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or republican, because of his proven qualities necessary for a justice. a strong understanding and respect for the nation's founding document, the u.s. constitution, end quote. the wheeling intelligencer and news register wrote, and i quote, during hearings last week, gorsuch's suitability for a high court post was made abundantly clear. esprit sighsly the type of judge faithful to the constitution, not ideology on specific issues, that this nation needs, end quote. and the martinsburg journal said, and i quote, gorsuch seems to believe in using the plain language of the constitution to decide cases, regardless of his own preferences. that someone who believes only the people, not the courts, can change the constitution is exactly the type of supreme court justice we americans need, end quote. the american people benefited from an open and transparent supreme court process that led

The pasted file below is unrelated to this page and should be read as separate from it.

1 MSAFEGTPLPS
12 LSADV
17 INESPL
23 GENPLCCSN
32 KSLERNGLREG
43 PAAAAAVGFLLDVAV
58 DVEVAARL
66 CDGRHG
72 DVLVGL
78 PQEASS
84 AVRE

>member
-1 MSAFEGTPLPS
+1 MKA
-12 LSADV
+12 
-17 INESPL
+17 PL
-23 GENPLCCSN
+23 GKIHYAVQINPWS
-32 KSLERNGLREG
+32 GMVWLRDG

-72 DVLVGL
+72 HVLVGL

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to judge gorsuch being nominated. during the 2016 presidential election, both candidates were transparent about the type of supreme court justice that they would appoint. president trump released a list of 21 names, a list that included judge gorsuch and promised voters that he would fill the supreme court vacancy with someone from that list. well, the voters were paying attention. according to the nbc news exit poll, 70% of voters said the selection of a supreme court justice was either the most important factor in their vote for president or an important factor. let me state that again. 70%. the american people weighed in, and president trump acted wisely in selecting judge gorsuch. he is a mainstream judge who is well qualified for the united states supreme court. unfortunately, the democrat leader has indicated that his party intends to engage in an